Allogeneic keratolimbal grafting is a reconstructive surgical procedure but is accompanied by a risk of rejection due to HLA incompatibility, hence it requires prolonged systemic immune suppression [28]. COMET (cultivated oral mucosal epithelium transplantation) using autologous epithelial cells of non-ocular origin is an option to overcome these drawbacks while re-establishing a stable and transparent epithelium [29,30,31,32]. However, the corneal surface stability declined gradually in the first 6 months and remained stable in only 50 to 60% of treated eyes thereafter. The failed cases had a recurrence of CE defects and ocular complications, such as corneal melting, perforation, and neovascularization [25, 33]. An alternative option is a Boston keratoprosthesis, however, it is an invasive procedure, which changes the eye anatomy and physiology drastically and irreversibly [34, 35]. Despite the improvements in visual function, there are frequent risks of ocular complications, such as glaucoma development and progression of pre-existing glaucoma [36, 37]. Hence, vigorous peri-operative management and long-term follow-up are required. Alternative procedures that provide satisfactory visual rehabilitation with less complications and long-term corneal stability are needed.

Renewal cell sources of embryonic stem (ES) cells and induced pluripotent stem cells (iPSC) have been explored for stem cell-based therapy in wounded corneas [38]. Several reports have illustrated the differentiation potency of these pluripotent cells to CE-like cells via ex vivo induction with cytokines and growth factors, as well as extracellular support [39,40,41,42]. Nonetheless, the critical issues concerning the risk of tumorigenesis, high procedure cost, and the reproducibility and homogeneity of epithelial differentiation remain to be tackled before any consideration for clinical use [43, 44]. Other studies using hair follicle stem cells, dental pulp stem cells, and umbilical cord stem cells are still in the experimental stage and further investigation is required to refine and improve the differentiation efficiency towards CE lineage [45,46,47].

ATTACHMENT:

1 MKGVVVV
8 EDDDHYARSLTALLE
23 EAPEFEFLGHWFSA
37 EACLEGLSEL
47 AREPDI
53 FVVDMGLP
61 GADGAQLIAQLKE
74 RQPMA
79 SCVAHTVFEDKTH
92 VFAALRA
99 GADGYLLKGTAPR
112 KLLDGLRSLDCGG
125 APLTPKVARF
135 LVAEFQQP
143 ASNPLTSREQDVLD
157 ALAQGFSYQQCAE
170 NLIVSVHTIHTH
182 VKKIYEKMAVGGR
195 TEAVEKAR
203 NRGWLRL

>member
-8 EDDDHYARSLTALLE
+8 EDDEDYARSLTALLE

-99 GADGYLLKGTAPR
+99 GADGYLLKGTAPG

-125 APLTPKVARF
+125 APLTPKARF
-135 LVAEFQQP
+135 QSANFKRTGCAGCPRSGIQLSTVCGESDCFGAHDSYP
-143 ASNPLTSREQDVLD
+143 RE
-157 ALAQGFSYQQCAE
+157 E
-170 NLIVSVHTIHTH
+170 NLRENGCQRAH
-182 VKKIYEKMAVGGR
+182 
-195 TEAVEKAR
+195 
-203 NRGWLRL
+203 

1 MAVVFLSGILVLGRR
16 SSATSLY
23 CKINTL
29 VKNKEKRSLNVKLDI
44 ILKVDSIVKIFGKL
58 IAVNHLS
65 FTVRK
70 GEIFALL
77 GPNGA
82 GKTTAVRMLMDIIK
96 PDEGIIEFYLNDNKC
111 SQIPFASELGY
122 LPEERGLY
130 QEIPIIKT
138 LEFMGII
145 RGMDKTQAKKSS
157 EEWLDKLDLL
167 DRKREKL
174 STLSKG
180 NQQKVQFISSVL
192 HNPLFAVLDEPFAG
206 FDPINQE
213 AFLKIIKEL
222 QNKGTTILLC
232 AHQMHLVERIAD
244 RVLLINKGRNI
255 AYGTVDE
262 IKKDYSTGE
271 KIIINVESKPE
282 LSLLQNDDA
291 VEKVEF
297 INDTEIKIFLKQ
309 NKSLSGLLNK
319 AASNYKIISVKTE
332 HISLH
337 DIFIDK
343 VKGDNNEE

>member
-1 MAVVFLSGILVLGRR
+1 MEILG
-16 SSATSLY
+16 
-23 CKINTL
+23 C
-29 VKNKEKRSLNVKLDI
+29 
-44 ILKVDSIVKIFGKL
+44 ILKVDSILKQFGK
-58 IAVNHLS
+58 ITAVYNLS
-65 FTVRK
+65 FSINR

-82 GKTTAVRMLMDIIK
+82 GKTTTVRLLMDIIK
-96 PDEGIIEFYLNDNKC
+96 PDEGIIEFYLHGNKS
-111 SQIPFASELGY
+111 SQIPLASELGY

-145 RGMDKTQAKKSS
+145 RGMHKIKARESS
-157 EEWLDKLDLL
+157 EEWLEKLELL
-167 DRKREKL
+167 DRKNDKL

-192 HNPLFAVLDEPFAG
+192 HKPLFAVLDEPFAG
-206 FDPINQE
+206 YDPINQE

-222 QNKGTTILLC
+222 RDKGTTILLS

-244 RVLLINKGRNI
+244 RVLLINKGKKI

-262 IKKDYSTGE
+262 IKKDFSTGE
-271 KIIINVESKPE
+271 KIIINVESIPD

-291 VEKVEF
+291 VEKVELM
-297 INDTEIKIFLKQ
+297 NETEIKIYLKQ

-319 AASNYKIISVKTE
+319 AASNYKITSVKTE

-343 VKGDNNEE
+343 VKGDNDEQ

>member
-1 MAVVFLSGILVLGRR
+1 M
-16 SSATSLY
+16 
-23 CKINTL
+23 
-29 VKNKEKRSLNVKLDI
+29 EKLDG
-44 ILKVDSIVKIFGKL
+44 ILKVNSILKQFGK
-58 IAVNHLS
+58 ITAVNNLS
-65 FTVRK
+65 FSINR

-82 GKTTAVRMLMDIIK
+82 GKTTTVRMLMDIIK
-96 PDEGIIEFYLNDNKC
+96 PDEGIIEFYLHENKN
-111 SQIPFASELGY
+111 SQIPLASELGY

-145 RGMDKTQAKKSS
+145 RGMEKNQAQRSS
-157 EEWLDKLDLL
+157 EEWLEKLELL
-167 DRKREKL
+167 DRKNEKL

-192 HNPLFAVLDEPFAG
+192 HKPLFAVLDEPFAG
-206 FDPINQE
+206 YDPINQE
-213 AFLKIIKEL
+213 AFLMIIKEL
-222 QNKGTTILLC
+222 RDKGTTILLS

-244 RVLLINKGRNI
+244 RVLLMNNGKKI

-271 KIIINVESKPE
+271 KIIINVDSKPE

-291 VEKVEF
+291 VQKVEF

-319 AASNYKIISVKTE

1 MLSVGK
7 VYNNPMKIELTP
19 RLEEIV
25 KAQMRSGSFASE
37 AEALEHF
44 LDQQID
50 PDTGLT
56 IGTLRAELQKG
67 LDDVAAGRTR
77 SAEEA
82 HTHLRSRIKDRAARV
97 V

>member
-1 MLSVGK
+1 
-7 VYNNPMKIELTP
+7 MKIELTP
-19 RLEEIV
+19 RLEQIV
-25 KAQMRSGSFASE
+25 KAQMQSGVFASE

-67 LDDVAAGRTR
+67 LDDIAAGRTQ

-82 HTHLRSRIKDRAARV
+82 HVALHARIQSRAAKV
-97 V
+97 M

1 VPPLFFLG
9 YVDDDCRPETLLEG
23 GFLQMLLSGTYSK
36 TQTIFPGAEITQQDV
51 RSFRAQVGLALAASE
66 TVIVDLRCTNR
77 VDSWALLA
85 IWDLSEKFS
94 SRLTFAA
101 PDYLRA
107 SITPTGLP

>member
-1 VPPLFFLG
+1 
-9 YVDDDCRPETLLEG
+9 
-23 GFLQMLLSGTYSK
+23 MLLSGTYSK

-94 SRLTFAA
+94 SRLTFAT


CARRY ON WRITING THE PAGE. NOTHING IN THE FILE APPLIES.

MSC represent a non-immunogenic source of multipotent stem cells that are available in adult tissues. Several preclinical and clinical studies have reported their potential therapeutic values in healing and regenerating CE, improving corneal transparency and vision [48,49,50]. Human ADSC were well-tolerated on rabbit corneas, and they reduced corneal inflammation, neovascularization, and opacity in a rabbit LSCD model [51]. Moreover, epithelial-like cells transdifferentiated from rabbit ADSC using limbal condition media culture regenerated clear and smooth corneas with epithelial-specific CK3/12 expression in rabbit corneas having LSCD [52]. In a clinical trial of 28 LSCD patients receiving allogeneic bone marrow MSC and allogeneic cultivated limbal epithelium, respectively, MSC transplantation was safe and improved the CE phenotype in 71% cases, which was comparable to cultivated limbal epithelium (CE reformation in 67% cases), at 12 months post-surgery ( number, NCT01562002) [16]. These results favor the application of MSC in healing the diseased CE due to LSCD.

The underlying effects of MSC on the damaged ocular surface can involve multiple mechanisms [9]. Whether MSC can transdifferentiate into CE cells is still uncertain. On the other hand, the capacity of MSC in secreting trophic and growth factors, small RNAs via extracellular vesicles or exosomes, could exert anti-inflammatory and immunomodulatory effects and to stimulate resident viable cells to survive and proliferate, hence reducing tissue injury [10, 17]. In addition, the secretome of ADSC can suppress epithelial-mesenchymal transition (EMT) of diseased CE, in attenuating fibrosis and restoring the corneal transparency [53].